Even as the years have passed by, for a brief time every year, the nagging pain of Christmas-past beckons at my door reminding me of where I've been and where I am today. Today, with certainty, I can say, "Facing the holidays is easier; but it's very different." In the darkness of this journey through grief, there are some shining lights. The gifts I've received aren't Santa-given, nor are they purchased in a store. Instead, they are blessings I sometimes take for granted.


  • I am blessed to know that my God is always with me. No matter what I felt or what I said in His presence, He understood. And even today, when I have memory lapses and pity myself, He is there for me. What a friend I have in Jesus!
  • I am blessed because I could choose my attitude, and my choices gave me new options. I still miss the things I'll never have, but I don't ponder them anymore.
  • I am blessed with family and friends who value my commitments and support me beyond a shadow of a doubt. This gives value to what I do.
  • I am blessed because God has given me the gift of writing and I've found a way to use this gift to soothe the pain.|
  • I am blessed with a healthy mind, body, and spirit even though I sometimes take them for granted.
  • I am blessed with the gift of purpose each morning. I like the quote: "God put me on this earth to accomplish a certain number of things. Right now I'm so far behind, I will never die!"
  • I am blessed that my journey through grief has given me comfort and peace in the presence of many new friends who share my path.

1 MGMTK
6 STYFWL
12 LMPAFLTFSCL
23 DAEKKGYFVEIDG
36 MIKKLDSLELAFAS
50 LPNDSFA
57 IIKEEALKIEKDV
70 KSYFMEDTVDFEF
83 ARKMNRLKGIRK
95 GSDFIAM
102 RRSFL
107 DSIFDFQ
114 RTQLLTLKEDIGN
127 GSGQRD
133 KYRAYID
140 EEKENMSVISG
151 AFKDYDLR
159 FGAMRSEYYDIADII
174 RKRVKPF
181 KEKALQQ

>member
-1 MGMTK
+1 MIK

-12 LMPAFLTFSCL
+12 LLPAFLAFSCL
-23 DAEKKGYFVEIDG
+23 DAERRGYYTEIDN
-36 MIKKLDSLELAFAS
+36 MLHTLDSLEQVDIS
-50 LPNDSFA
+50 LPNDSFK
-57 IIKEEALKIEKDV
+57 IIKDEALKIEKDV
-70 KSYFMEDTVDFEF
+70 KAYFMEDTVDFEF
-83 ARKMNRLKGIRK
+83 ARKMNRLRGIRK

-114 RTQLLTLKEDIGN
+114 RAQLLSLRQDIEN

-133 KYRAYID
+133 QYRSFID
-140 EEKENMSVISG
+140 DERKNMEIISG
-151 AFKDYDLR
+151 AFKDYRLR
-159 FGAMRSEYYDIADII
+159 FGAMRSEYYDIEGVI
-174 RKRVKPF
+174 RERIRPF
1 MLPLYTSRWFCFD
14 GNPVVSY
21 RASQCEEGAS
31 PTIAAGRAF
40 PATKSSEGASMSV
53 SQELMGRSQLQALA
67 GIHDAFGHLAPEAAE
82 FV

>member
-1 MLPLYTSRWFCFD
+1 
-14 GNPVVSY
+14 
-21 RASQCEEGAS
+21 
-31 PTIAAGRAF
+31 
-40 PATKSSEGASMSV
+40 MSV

On that first Christmas after Chad died, I purchased a figurine of Santa on bended knee, head bowed, arms folded. It continues to remind me of those early years of holiday grief. Perhaps the craftsman's interpretation was meant to capture the magic of Santa and the miracle of Christmas that brings two stories together to serve a higher purpose. Or maybe it was Santa giving thanks after his arduous task of delivering packages. Or maybe it was just Santa giving thanks that the holiday was finally over this year!

Life is a gift. For my son, Chad, the gift of life was brief. But in the brevity of those 21 years, he lived and touched the lives of many. Most of all, he touched mine. His death uncovered my weaknesses, but the spirit of his being has brought out the music in my soul. I remind myself that it's okay to yearn for the past, but only momentarily. There is much to do in the present.

Our tree sparkles with ornaments that tell the stories of many beautiful Christmases-past. Ornaments that remind me of family who have died. There are silent messages in sparkling angels; stars of hope, and bells of joy. The glitter that lingers on my carpet long after the season remind me that love shines forever in the soul. Our loved ones are not forgotten. They are remembered in the silent choruses of beautiful memories.

With all this to be grateful for, even this Santa can give thanks!

Article is published in the book When the Holidays Hurt by Nan Zastrow